RW recently attended a workshop during the Parliament of the World’s Religions (PWR) in Barcelona (July 7-13) and found that Neo-Paganism is emerging in countries, such as Spain and South Africa, from which it was absent until a few years ago.
The PWR, first initiated in Chicago in 1893, attracted some 8,000 participants this year, offering a rich program of 400 lectures, workshops, and performances. By its very nature, the PWR is comprised primarily of liberal believers rather than representing all religious preferences.
Besides well-established traditions, faiths less well-known or emergent groups also find an opportunity to gain acceptance and acknowledgment at such events. Sikhs, who have been little-known in Spain, were massively present and received very positive coverage for providing a total of 30,000 free meals to participants during the Parliament. A number of new religious movements were also present, some of them attempting to spread their beliefs, other ones hoping to gain legitimacy, to improve their image and also to interact with like-minded groups.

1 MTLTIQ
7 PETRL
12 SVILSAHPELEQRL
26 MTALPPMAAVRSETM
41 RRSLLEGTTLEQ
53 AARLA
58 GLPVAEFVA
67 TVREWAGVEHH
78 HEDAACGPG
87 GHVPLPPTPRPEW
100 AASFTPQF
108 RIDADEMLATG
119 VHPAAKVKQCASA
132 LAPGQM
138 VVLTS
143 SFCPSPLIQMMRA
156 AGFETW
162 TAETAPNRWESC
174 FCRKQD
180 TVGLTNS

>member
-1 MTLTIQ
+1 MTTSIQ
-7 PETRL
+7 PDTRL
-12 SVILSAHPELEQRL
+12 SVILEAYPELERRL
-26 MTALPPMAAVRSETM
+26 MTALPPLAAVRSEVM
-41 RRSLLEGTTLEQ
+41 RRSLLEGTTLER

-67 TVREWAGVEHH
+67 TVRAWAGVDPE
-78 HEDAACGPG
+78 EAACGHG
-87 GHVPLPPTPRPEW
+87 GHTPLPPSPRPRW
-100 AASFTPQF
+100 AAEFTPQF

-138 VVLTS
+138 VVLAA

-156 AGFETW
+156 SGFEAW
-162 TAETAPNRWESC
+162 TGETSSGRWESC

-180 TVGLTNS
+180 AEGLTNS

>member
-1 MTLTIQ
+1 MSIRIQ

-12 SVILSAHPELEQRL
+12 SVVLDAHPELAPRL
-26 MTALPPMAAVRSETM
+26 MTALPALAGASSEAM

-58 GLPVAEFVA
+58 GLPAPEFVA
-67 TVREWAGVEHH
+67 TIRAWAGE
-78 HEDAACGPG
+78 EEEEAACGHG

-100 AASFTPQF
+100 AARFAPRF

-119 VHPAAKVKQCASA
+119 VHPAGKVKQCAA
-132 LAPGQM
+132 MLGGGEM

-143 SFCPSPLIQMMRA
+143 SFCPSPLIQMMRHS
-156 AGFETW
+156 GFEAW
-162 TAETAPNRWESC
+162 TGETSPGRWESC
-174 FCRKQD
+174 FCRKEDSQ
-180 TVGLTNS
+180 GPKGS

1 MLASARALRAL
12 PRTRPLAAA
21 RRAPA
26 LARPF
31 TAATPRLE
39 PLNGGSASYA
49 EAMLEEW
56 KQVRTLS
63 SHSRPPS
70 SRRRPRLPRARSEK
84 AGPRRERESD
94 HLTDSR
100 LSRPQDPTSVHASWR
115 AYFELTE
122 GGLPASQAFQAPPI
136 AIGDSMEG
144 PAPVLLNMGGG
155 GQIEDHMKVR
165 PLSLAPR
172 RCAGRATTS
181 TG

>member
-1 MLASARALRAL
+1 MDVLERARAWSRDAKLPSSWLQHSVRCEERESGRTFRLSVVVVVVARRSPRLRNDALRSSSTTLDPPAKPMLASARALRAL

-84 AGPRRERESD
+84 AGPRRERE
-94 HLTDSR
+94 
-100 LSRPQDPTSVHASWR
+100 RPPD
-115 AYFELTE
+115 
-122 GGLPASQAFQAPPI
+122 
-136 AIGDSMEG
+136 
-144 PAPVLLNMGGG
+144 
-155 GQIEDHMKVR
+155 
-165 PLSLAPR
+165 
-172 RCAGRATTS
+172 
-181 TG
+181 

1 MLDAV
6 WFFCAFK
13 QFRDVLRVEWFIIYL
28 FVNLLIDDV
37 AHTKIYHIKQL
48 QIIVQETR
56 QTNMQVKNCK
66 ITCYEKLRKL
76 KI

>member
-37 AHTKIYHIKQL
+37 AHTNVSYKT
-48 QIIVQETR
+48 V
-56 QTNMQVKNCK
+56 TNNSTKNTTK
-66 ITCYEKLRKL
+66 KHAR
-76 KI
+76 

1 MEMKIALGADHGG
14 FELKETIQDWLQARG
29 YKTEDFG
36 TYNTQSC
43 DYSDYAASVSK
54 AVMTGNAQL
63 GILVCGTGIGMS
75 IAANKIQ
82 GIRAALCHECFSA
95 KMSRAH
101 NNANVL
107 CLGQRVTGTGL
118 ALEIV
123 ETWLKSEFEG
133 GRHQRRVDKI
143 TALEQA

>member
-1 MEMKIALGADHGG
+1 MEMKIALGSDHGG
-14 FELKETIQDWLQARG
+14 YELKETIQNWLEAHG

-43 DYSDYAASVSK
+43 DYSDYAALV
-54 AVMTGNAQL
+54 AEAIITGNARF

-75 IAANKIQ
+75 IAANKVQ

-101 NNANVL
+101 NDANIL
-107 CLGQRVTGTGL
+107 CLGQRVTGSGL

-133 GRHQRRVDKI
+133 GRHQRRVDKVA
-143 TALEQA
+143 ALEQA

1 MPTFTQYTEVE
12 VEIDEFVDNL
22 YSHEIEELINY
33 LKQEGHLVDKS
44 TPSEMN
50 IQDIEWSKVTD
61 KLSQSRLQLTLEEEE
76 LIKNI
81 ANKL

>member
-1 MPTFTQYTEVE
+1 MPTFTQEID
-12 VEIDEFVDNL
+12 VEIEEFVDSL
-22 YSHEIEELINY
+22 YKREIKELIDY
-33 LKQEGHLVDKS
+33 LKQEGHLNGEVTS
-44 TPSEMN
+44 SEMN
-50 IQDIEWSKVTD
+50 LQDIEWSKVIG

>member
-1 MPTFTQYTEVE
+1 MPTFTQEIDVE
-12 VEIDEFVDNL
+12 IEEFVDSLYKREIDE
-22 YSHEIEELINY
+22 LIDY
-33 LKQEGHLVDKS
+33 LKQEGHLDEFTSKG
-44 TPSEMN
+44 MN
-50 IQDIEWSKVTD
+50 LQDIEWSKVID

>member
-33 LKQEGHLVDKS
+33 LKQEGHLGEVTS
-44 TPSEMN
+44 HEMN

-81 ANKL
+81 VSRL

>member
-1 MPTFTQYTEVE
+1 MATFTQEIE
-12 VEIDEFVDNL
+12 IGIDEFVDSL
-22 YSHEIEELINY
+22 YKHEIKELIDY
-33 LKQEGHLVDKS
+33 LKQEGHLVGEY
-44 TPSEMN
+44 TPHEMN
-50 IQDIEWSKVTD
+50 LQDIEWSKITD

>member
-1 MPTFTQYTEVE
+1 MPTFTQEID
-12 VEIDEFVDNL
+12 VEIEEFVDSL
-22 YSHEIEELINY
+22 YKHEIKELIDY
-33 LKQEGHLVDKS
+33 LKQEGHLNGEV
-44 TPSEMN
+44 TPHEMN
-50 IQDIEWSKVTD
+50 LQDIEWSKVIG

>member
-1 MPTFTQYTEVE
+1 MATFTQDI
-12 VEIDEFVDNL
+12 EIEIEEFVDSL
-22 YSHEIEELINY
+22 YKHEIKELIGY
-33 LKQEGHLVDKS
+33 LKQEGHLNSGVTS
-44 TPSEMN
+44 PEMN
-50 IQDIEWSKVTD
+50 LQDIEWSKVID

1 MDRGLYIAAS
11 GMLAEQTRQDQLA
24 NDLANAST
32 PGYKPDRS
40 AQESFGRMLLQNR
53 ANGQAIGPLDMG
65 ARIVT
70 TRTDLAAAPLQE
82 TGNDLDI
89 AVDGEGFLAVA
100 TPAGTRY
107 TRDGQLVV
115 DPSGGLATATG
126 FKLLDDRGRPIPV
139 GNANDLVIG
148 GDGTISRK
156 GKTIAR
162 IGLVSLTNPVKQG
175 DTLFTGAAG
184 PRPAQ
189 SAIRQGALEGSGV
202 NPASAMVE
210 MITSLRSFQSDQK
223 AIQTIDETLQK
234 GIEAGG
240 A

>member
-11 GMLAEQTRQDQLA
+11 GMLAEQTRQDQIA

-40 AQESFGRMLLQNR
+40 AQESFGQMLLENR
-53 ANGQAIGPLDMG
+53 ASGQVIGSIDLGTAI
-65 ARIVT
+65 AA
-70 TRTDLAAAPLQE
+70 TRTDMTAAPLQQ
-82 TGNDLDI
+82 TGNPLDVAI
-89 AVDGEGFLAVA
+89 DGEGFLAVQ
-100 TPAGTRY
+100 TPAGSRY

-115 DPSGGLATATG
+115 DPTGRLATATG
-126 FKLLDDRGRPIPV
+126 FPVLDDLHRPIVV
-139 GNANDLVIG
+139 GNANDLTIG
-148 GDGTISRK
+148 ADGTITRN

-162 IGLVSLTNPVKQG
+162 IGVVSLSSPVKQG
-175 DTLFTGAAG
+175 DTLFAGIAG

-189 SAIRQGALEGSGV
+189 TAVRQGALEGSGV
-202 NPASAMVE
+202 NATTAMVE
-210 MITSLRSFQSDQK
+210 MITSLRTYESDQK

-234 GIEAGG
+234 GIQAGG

Pagan participants had come from 11 different countries, according to Selena Fox (Circle Sanctuary), one of the conveners of the workshop. Interestingly, some of those countries had little Pagan presence only 10 years ago. In South Africa, Neo-Paganism (with Wicca as its main expression) has only emerged over the past 8 years; many practitioners are isolated, and the Internet is reported to play a major role in creating a sense of community. Similarly, the Internet is playing an important role in bringing together various Pagan groups in Spain.
The Pagan Federation was formed in the United Kingdom 33 years ago in the United Kingdom and has been attempting for the past 12 years to get the legal status of a British “charity.” Other countries, however, stand only at the threshold of coordinating Pagan activities and representing Paganism in public life, despite the reluctance of some Pagans toward anything smelling of institution and organization.
In Spain, an Iberian Pagan Union has been created for that purpose. American Pagans have the feeling that their faith is increasingly becoming mainstream. It is now often accepted as a participant into local interreligious assemblies. Having a Pagan chaplain in the armed forces is soon likely to become a reality. Pagans in other parts of the world are still feeling much more on the fringe. However, a British participant conceded that Pagan participation to an event such as the PWR may be one more small step toward Paganism gaining recognition as a legitimate religious option.
— By Jean-Francois Mayer, RW contributing editor and founder of the website Religioscope (http://www.religion.info)